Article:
Analysis | An old question for new leadership: Irish and Scottish nationalism under U.K. Prime Minister Liz Truss

Ryan Conner

U.K. Prime Minister Liz Truss holds her first cabinet meeting on September 7, 2022. (Image: Number 10 on Flickr/Cropped from original)

On September 5, Britain’s Conservative Party selected Liz Truss, previously U.K. foreign secretary, as the new prime minister. We do not yet know how her domestic and foreign policies will take shape, but we do have a sense of her initial priorities. Domestic policy issues, such as the cost of living, will occupy the top of her agenda. Her main foreign policy priorities will involve Russia’s war in Ukraine, China’s military expansion, U.K. diplomatic and trade relations with the European Union and the United States, climate change, and energy prices. Truss plans to cut taxes and regulations while increasing defense spending. One analyst characterizes her as a “disruptor,” willing to challenge U.K. allies, such as France, for the sake of domestic politics. This tendency constrains her ability to conduct effective foreign policy, especially in relations with Europe.

How well Truss and her ministers carry out this agenda abroad will depend in large part on the unity of the United Kingdom. Brexit strained her government’s relationships with the devolved parliaments and assemblies in Northern Ireland, Scotland, and Wales, as well as the Irish government. Sinn Féin’s recent electoral success in the Northern Ireland Assembly and the Scottish National Party’s plan for a new independence referendum create further uncertainty about the future of the union. Each party will continue to reshape the domestic politics of the United Kingdom, likely posing greater challenges to the Conservatives ahead of the next general election, to be held before 2025. Although Truss’s agenda includes important foreign policy issues, her domestic political moves will bear significantly on her success as prime minister and the future of the union.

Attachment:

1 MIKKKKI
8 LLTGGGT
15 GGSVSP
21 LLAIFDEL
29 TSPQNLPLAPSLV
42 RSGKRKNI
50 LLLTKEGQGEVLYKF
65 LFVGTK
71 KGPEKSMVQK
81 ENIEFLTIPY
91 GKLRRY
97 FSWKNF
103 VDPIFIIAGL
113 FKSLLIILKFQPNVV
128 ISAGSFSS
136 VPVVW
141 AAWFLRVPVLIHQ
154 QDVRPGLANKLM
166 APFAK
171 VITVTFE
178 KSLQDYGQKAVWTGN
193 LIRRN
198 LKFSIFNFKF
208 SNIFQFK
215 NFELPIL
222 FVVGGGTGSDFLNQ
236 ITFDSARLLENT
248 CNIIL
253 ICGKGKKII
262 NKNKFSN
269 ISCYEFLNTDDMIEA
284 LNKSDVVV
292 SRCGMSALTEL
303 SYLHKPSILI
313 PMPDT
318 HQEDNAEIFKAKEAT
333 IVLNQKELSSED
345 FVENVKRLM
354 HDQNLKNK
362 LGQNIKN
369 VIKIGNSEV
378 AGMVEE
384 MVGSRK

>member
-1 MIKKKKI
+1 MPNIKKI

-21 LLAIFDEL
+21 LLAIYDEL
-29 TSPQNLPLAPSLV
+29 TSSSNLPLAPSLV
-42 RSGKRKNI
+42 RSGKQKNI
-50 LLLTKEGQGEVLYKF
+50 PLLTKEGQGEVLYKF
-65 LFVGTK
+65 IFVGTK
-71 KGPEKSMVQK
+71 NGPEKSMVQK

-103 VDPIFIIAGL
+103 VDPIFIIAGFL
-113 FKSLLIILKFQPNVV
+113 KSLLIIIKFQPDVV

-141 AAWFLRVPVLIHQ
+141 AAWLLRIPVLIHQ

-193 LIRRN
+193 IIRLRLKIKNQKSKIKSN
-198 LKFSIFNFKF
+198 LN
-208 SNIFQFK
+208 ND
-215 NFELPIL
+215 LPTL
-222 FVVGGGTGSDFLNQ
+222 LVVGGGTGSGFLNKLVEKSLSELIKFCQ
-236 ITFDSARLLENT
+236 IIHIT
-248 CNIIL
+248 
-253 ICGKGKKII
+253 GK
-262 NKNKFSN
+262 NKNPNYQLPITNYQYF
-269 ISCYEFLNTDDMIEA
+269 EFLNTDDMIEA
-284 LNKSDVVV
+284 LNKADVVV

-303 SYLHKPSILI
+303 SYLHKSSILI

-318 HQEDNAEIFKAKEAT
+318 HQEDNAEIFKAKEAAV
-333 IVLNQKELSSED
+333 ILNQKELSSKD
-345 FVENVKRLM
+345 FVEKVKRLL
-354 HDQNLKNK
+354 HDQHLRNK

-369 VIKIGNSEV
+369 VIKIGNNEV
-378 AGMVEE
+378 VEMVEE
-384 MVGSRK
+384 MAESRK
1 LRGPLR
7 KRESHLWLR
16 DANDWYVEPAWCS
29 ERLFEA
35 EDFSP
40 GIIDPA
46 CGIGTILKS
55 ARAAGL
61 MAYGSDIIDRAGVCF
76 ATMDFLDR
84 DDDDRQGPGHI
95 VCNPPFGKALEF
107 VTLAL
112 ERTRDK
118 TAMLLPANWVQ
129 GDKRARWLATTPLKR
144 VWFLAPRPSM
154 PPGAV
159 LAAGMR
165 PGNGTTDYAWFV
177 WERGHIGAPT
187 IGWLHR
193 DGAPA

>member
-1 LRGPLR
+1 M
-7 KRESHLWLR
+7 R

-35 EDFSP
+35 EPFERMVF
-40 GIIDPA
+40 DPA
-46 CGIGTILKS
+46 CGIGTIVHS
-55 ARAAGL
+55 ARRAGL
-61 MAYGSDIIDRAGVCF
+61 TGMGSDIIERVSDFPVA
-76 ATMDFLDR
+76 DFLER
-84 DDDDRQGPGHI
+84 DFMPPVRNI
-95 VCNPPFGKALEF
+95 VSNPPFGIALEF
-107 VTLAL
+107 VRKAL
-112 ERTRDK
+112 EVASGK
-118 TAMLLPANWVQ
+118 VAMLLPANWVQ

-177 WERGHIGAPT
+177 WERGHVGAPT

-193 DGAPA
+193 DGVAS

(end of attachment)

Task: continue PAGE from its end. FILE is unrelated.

The nationalist parties in both Northern Ireland and Scotland are becoming increasingly significant. Sinn Féin became the largest party in the Northern Ireland Assembly earlier this year for the first time ever. The Good Friday Agreement (1998) requires the U.K. secretary of state for Northern Ireland to call a border poll if they deem that a majority would vote for unification; a recent opinion poll suggests that a majority of people would vote for a united Ireland within the next twenty years. In June, First Minister of Scotland Nicola Sturgeon introduced legislation in the Scottish Parliament to hold a second referendum on independence in October 2023. The first vote, held in 2014, returned a majority in favor of “no.” Although Sturgeon’s Scottish National Party (SNP) does not have a majority in the Scottish Parliament, it forms a coalition with the Scottish Greens that would give the legislation majority support. Even if the SNP proceeds with a referendum, pro-independence advocates might not have enough electoral support. At the moment, a slightly greater percentage of voters would vote “no” on independence than “yes.” However, this vote balance has fluctuated over the past few years, and likely will continue to shift prior to a potential referendum.